Showing posts with label Film. Show all posts
Showing posts with label Film. Show all posts

Wednesday, May 15, 2013

The Color of Film

California Lupines At Sunset

The possibilities of digital photography began to catch my interest in the late 1990s.  Unfortunately, digital imaging technology was still in its infancy.  I continued to shoot film while waiting for the quality of digital cameras to improve.

There's a certain mystery to film.  Waiting days or weeks to see the results of an exposure can be frustrating.  You can't take a peek at the LCD screen and recompose or make other adjustments.  You need to evaluate each scene carefully and commit to your most skillful prediction.  No matter how much experience you have with film, there are always surprises.

The surprises may be pleasant, even exhilarating; sometimes not so much.  I've thrown entire rolls of film into the trash bin over the years.  I've also been seen jumping for joy beside a light table upon receipt of newly developed chromes.  Unpredictability is part of the adventure.

a large format photograph of california wildflowers at sunset
Lupines At Sunset, California Coast

Color reversal film, commonly known as slide film, is amazing for documenting colors.  These films are sensitive to slight color casts that our internal optical processing system filters out.

Our brain filters colors possibly in an attempt to protect us from recognizable threats.  If a berry with a certain shade of red will make us sick, we don't want that berry to look differently on a sunny day than it does on a cloudy day, or at sunset versus high noon.  Unfortunately, this built-in safety mechanism reduces our ability to see colors accurately and objectively.

Film doesn't filter colors automatically, nor does it engage the automatic white balance functionality of a digital camera.  Film records any color that was present at the time of exposure including colors that humans can't see.  But here is the interesting part - when we look at a finished slide or print of the scene, we do see those missing colors and we see them accurately.

I have yet to discover a good explanation for this paradox in color perception.  How is it that colors once invisible to use become visible once they have been recorded by photographic processes?  This is yet another reason why cameras tend to yield surprising results.

Photography helps us to see and to understand our world more clearly by showing us what we were unable to see in the moment. 

Camera: Ebony SV45TE
Lens: Schneider 110mm f/5.6 Super-Symmar XL
Film: Fujichrome Velvia 100

Wishing you great light and meaningful moments!

Copyright 2012 Daniel R. South
All Rights Reserved

Sunday, April 1, 2012

Discovering the Magic of the Familiar

Exploring Photo Opportunities Close To Home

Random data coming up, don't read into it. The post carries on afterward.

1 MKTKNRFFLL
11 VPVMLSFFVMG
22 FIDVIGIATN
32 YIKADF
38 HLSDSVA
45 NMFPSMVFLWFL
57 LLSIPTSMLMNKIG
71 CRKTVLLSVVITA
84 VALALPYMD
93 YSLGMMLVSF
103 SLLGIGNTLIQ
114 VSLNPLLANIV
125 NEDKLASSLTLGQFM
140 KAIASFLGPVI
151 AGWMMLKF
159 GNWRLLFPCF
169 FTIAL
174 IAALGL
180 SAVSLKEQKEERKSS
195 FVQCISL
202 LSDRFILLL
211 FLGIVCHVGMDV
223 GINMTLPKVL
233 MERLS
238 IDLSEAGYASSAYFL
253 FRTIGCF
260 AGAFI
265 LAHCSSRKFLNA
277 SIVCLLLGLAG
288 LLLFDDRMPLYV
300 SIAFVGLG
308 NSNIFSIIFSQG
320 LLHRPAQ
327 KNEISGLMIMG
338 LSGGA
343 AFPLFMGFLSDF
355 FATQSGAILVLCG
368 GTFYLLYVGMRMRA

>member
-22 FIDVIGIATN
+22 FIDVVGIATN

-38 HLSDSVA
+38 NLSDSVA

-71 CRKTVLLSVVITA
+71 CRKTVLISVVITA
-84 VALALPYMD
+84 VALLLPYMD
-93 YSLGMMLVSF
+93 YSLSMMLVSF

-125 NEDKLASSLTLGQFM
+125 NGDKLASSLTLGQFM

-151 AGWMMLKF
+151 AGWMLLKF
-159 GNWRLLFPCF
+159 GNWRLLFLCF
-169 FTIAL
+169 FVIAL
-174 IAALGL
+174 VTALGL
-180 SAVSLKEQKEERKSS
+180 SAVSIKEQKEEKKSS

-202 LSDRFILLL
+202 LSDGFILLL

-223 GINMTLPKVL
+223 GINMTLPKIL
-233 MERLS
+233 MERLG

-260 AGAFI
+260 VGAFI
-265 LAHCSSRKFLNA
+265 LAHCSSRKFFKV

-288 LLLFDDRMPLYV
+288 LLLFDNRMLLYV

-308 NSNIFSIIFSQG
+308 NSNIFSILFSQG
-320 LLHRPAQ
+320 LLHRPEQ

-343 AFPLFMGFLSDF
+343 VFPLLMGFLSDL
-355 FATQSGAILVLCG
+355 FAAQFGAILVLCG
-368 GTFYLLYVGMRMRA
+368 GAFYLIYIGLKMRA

Someone once said: "You can make good photographs anywhere.  You can even make good photographs in New Jersey."

I laughed when I head this quote. It seems like yet another good-natured Jersey joke, but it also contains valuable wisdom for photographers and artists in all genres. 

We don't need to visit exotic, far-away places in order to make appealing images. We can find worthwhile photographic opportunities near home no matter where we live - even if we live in New Jersey (as I did for many years). 

Working close to home has notable advantages.

It affords us the ability to visit locations again and again. If a subject doesn't work well in the morning, we can come back and photograph it again in the evening. If not in summer, try again in the winter or spring. If the flowers aren't blooming or the trees haven't changed color yet, we can try again next week. We can shoot familiar locations in all sorts of weather conditions.

Plus don't forget that shooting locally is cheaper than flying, and you don't have to take off your belt and shoes.

a photo of barnegat light lighthouse new jersey shore long beach island
Barnegat Light - Long Beach Island - New Jersey

This photo of Barnegat Lighthouse is a great example. I visited the lighthouse many times over the course of several years before I worked out the exact combination of camera, lens, light, and weather that I'd need to capture my vision. On many days, the light was a complete bust. Either I'd gotten there too late, or it was blocked by haze or clouds in the western sky. In fact, I had driven to the lighthouse one day before taking this photo and came away with nothing. But the next day everything finally came together.

Luckily, nobody had stolen the red picnic table in the meantime.  ;-)

a photo of sunset over marshland at sandy hook new jersey shore
Marshland At Sunset - Sandy Hook National Recreation Area

An even less likely candidate for an artistic image is this marshland at Sandy Hook. A hazy summer sky blocked most of the 'good' light on this particular day, but somehow it produced a dramatic and colorful sunset. The marsh waters reflected the color of the sky.

Note that no color filters were used to capture this shot. I didn't add any red or purple - that's the color of the sky captured directly onto a nice big piece of film.

I had made frequent trips to Sandy Hook throughout the year (braving swarms of aggressive mosquitoes and midges in the warmer months). I kept track of what the light was doing in a number of locations. On the day that the magic happened, I was ready. I knew instinctively where to go to get the shot.

a photo of the chapel at fort hancock sandy hook national recreation area
Chapel - Fort Hancock - Sandy Hook National Recreation Area

The chapel at Fort Hancock isn't a particularly impressive structure, but one day the setting sun gave it a warm glow. I took special steps to match the exposure of the white building with the darker grass.

a photo of an officers house at fort hancock sandy hook new jersey
Officer's Row House - Fort Hancock - New Jersey

If I were to select one image that summarizes everything that I've learned about photography over the years, this photo of an Officer's House at Fort Hancock would be on my short list. I won't go into great detail, but an awful lot of work and planning (and luck!) went into creating this shot.

For instance, this side of the building receives direct sunlight only two weeks out of the year. I knew the kind of shot that I wanted to make, but I had to wait for the planet to get into position before I could take it. That requires scouting, planning, and a measure of tenacity.

The exposure required techniques that I developed over years of practice. I used my view camera to eliminate distortion of the architectural details. The placement of the building, tree, and horizon line illustrate key elements of my compositional philosophy.

Finally, as for the windswept clouds and the con trails that match the slope of the roof precisely - let's just say that I've learned to recognize when the Good Lord is being kind to me, and I do everything in my power to avoid wasting those opportunities.